You know, I think I've seen people really get to know themselves on such a deeper level. I think they also, I think they get to know each other on such a deeper level. The manager gets to know their team, they get to know each other. I think relationships deepen, and that is so important. You know, on the Q12, "Do you have a best friend at work?" I think they see that in particular question that is traditionally low, they see that question go up, in, in great ways. I mean, that is an increase for a lot of our clients. I think we also see that what people thought was maybe something that really irritated them about another person on the team, they understand that. And then they think, Well, maybe, hey, that's pretty cool. You could help me with something that I necessarily am not that great at, right? There's an awareness around that now. And I get you. I get you, and you get me. And we're friends. We get it, and we can help each other. So there's just so many benefits there.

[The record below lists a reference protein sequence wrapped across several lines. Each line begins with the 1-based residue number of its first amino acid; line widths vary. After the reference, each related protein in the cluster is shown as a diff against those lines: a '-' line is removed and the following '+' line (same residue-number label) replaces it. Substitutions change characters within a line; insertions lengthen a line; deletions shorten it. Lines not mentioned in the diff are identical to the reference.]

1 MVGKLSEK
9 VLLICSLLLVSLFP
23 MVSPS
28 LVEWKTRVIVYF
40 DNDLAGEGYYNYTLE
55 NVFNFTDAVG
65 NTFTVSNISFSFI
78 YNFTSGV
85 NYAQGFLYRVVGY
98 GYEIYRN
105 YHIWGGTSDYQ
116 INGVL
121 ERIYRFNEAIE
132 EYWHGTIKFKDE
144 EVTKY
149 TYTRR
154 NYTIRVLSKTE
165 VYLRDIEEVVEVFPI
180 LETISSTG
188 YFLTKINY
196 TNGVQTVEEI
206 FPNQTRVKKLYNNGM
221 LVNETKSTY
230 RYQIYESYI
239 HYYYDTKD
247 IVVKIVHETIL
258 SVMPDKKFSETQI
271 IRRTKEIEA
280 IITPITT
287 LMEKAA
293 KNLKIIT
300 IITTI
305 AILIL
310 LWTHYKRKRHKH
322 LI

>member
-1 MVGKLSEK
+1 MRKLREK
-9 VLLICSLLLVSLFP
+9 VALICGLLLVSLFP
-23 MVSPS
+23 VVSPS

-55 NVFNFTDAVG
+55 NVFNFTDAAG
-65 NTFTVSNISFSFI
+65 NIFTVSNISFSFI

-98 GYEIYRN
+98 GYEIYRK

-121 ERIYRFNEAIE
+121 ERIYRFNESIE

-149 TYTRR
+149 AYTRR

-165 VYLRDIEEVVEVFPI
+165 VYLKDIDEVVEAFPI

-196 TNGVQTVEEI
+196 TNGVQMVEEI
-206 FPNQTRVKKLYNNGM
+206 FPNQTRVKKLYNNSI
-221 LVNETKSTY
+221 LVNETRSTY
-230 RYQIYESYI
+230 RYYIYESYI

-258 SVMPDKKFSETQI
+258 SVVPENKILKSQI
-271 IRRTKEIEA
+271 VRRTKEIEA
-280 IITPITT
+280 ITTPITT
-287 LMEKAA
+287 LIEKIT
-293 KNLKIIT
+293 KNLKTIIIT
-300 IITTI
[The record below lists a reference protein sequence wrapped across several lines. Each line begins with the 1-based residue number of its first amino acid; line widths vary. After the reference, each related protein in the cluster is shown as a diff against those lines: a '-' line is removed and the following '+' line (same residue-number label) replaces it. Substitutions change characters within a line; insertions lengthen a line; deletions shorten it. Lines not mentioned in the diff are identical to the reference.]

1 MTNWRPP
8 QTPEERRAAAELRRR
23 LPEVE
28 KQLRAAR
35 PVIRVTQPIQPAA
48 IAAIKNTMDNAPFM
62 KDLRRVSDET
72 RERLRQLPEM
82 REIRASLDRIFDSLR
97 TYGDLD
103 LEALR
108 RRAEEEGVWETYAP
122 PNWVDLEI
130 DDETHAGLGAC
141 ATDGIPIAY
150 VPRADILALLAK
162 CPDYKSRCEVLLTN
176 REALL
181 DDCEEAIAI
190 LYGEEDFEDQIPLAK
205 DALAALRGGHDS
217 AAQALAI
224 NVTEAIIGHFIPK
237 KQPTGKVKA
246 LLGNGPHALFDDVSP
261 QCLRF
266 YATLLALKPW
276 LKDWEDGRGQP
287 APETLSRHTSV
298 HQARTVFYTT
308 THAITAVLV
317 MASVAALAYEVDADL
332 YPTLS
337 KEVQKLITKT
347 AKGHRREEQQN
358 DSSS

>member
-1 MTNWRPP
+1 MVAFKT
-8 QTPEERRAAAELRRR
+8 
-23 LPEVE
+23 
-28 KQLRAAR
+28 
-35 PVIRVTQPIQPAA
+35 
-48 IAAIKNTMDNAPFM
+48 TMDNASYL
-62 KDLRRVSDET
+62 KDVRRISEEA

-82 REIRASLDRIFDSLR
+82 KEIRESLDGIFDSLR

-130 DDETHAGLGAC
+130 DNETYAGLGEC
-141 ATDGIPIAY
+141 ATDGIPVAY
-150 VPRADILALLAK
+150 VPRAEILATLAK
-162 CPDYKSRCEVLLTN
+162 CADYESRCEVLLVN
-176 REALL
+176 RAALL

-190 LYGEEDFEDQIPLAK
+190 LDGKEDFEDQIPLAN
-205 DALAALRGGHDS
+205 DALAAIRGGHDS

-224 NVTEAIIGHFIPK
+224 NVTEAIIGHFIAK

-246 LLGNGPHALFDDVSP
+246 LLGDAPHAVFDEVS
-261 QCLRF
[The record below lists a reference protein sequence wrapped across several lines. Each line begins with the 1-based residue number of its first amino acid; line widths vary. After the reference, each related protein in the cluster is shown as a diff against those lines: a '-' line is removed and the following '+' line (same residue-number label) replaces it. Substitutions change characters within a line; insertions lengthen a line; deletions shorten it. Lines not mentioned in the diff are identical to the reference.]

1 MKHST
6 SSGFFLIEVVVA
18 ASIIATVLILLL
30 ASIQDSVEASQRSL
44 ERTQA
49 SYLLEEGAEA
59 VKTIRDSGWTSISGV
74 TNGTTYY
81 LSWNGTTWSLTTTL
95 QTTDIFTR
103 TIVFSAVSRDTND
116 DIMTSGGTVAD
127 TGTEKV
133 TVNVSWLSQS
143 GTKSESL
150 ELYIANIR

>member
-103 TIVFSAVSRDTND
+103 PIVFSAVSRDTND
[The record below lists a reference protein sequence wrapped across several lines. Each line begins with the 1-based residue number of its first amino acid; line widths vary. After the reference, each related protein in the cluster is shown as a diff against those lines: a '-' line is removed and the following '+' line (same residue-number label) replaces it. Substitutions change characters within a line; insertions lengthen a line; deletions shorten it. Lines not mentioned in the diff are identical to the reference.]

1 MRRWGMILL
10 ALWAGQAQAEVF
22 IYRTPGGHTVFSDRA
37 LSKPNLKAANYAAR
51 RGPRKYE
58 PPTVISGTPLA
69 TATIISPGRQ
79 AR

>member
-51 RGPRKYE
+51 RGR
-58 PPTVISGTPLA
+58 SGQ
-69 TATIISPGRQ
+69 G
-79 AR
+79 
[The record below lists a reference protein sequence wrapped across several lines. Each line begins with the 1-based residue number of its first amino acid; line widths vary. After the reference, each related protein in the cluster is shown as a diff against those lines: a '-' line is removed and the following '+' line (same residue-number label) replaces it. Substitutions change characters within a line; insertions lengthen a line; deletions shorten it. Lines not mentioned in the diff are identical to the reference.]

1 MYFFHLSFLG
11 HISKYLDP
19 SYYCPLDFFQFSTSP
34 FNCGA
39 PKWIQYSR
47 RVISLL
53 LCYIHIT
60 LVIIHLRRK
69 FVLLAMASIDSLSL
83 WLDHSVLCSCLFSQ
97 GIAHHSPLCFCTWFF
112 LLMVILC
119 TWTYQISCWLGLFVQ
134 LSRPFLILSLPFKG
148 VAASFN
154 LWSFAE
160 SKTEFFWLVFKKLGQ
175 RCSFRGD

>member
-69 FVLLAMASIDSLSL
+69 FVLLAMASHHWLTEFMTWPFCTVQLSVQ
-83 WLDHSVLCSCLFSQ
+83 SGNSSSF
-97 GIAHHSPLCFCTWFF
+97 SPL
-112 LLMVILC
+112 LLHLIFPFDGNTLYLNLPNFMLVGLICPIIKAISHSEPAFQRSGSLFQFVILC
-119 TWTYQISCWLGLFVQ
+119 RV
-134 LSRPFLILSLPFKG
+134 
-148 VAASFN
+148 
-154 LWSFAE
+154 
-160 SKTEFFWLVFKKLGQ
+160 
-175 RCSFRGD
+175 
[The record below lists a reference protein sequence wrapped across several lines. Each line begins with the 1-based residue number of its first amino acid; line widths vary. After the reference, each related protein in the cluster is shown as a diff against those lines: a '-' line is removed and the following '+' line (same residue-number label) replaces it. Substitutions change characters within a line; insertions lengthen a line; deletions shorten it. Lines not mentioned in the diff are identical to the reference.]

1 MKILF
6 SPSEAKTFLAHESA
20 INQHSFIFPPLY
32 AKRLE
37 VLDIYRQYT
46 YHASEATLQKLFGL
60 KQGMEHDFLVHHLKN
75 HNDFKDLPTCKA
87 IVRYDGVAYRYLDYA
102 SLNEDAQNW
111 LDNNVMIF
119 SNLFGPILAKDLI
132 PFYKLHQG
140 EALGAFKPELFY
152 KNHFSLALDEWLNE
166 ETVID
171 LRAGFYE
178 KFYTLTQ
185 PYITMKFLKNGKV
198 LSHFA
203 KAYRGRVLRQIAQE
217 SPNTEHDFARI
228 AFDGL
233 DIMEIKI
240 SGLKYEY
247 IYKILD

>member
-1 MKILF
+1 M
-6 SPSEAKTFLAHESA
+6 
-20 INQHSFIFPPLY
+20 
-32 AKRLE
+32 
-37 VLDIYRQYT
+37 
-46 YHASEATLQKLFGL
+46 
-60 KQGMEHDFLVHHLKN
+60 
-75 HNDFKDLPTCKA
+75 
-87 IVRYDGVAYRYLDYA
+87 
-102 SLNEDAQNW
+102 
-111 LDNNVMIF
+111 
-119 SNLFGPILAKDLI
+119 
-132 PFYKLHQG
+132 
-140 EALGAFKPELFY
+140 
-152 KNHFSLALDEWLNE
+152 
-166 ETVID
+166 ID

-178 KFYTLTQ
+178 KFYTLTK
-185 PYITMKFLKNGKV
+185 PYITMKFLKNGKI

Jim Collison 19:26